Friday, September 17, 2010

Volunteer or Laborer

"Then He said to His disciples, 'The harvest truly is plentiful, but the laborers are few. Therefore pray the Lord of the harvest to send out laborers into His harvest.'" - Matt 9:37-38

I believe that a certain term has crept into the vernacular of the church that has crippled the effectiveness of God's work. That term is volunteer. A volunteer is an individual who, by choice, decides to give of their time and resources to a particular cause or project. However, the other side of that term gives that same individual the option of not participating in said cause or project. Another way of putting it is that the individual is lord over whether or not they will do the work.

I believe that's why Jesus did not call for volunteers. He called for laborers and servants. When a disciple views himself or herself as a volunteer a mentality can be produced that causes them to see the work of the gospel as optional. Such an attitude may even progress to the point of the individual seeing their participation in the work as a favor to the church. However, when a disciple views himself or herself as a laborer or a servant they see clearly that Christ is Lord and that He is commanding (not suggesting) that we engage in His work.

Some differences between volunteers and laborers:
1) Volunteers can opt out if the work becomes too hard or too time consuming. Laborers are committed to see the work through to the end.
2) Volunteers work for personal rewards (even if it's just feeling good). Laborers work when rewards are few and far between.
3) Volunteers can place other priorities above the work. Laborers organize their priorities according to what the master says is important.
4) Volunteers reserve their rights. Laborers lay aside their rights for the good of the work.
Of course, as members of a democratic and free society we get very uncomfortable at the idea of being commanded to do anything. We tend to view God as more of a councilman in our lives who gives us advice, but we hold the veto option open at all times. Yet, the fact remains that He is Lord and we are His people. This fact compels us to be servants and laborers, not volunteers.

Let me clarify that the compelling we receive is not at the point of a sword like Simon of Cyrene (Matt 27:32), but rather as Paul was compelled in Acts 18:5 out of His devotion to the Savior who showed him so much grace. We are compelled out of love and a grateful heart. We are compelled in thoughts for our fellow man. We are compelled because we have acknowledged God as God.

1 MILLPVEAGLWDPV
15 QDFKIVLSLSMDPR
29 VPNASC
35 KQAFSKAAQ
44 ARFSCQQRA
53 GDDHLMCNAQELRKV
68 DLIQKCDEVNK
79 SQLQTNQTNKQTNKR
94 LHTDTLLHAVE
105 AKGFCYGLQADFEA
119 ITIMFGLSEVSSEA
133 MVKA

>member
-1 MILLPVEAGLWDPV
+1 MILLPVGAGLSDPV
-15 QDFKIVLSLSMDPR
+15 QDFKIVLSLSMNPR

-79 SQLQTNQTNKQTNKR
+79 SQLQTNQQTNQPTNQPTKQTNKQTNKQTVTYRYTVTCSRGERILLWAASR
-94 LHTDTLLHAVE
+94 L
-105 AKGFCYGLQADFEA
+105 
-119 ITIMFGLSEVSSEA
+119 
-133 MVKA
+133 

You may protest that I am suggesting that God has taken away our free choice. On the contrary, I am putting our free choice in a proper and Scriptural perspective. Perhaps an illustration would help. The United States has the largest volunteer military in the world. These brave men and women voluntarily join the service. But take not of that term service, because once they join they are compelled to serve. By volunteering to join the military they have chosen to lay down their rights and subject themselves to the authority placed over them and to the mission they are given. Once they volunteer, they cannot simply voluntarily leave when they don't like something. They have volunteered to be committed.

Such is the way each disciple of Christ should see himself or herself. We have willingly given our lives to the Lord in a commitment to Him and His work. I would encourage you today to throw out the volunteer mentality with its "escape hatch" option and embrace the Lord's call for laborers. Together, as laborers, we can handle the heat and work of the harvest field and please the Lord of the Harvest who has been so good to us.

1 comment:

  1. Thanks, PT. This was great. I never really saw it that way - volunteers verse laborers. It makes a lot of sense actually. I think as Christians we have become so comfortable in our faith that we've forgotten just who God is and who we are to God once we've given our lives to Him. :)